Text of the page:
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Your complete guide to flying private and how to find a (relative) bargain

Best charter jet

There is no bigger sign that you have made it in life than using a private plane. Driving right onto the tarmac just 15 minutes before takeoff, skipping the queues (or not bothering with the actual terminal at all), stepping aboard and slumping into a big, comfy chair. No one breaking your ankles with a suitcase, no screaming children, and no awful plane food. 

But where you might think such a lifestyle is reserved for Silicon Valley bigshots, Lewis Hamilton and nine-figure lottery winners, the market has recently been flooded by app-driven, on-demand jet chartering services.

Some of these operate their own fleets of aircraft and charge a monthly fee for unlimited access to specific routes, while others act as brokers offering a wide range of flights on aircraft of various sizes and levels of refinement. 

Finally, other operators provide access to so-called ‘empty legs’, where someone else’s private jet is being flown empty to where they need it, and the seats on that flight are up for grabs.

Before we get too bogged down in the cost and logistics of it all - because the hidden fees can be eye-watering - let us ogle at some of the best private jets for sale today, in case you really have just sold a billion-dollar app.

The best private jets you can buy in 2018

Gulfstream G650ER - from approximately £50m

With a range of 7,500 nautical miles and space for between eight and 19 passengers depending on configuration, the Gulfstream G650ER is the quintessential private jet. It has a cruising speed of 0.85 mach (650mph) and a cruising altitude of 51,000 feet, comfortably above that of commercial airliners and above most turbulent weather.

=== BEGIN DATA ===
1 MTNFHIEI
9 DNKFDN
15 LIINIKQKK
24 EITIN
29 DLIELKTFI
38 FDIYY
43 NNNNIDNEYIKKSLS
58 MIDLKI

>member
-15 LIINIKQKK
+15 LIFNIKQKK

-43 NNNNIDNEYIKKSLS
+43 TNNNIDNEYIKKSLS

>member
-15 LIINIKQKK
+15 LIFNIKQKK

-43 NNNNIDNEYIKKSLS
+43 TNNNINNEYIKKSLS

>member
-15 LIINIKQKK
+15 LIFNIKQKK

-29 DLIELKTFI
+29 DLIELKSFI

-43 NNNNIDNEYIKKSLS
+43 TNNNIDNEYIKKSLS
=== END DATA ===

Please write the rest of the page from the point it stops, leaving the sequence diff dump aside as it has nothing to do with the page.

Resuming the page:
A trick up the 650’s sleeve is its ability to fully replenish the cabin’s air every two minutes and produce a cabin pressure which is closer to the air at sea level than any jet in its class. 

This means being in the cabin is like breathing air at 4,000 feet - half the altitude of the air in commercial airliners - helping to keep your blood oxygenated and reduce fatigue.

Embraer Legacy 450 - from approximately £10m

For something smaller - and cheaper - the Embraer Legacy 450 is a highly-rated jet in the mid-light class. It has a range of 2,900 nautical miles, seats seven to nine passengers depending on the layout, and two of the seats can fold flat to create a double bed.

This jet cruises at 45,000 feet, so not as high as the Gulfstream but still above commercial jets and the worst of the weather.

HondaJet - from approximately £3.2m

This pint-sized jet is a newcomer to the private aviation scene, but is the fastest in its class with a cruising speed of 480mph at 30,000 feet. There’s space onboard for a pilot and five passengers, or two members of crew and four passengers.

That may sound fairly spacious, but the HondaJet really is compact; the cabin is just 1.52 metres wide and 1.47m tall, so you can’t actually stand up in there unless you’re a child. But hey, at this price you can’t complain too much.

How to fly private without being a multi-millionaire

It’s all well and good praising the HondaJet’s ‘low’ price, but remember that £3.2m price doesn’t include fuel, fares, landing fees, pilot wages, de-icing or anything you actually need to go on your holidays.

With that in mind, here’s a look at some of the app-based, on-demand alternatives to get you into a private jet for a fraction of the retail price.


One of the most well-known players in the on-demand private jet business, Victor can source aircraft for almost any occasion at short notice. So if you need to take a dozen friends on a stag do, your family on holiday, a business partner to a meeting, or cargo to anywhere in the world, this service can help. In all, Victor has access to over 7,000 aircraft worldwide.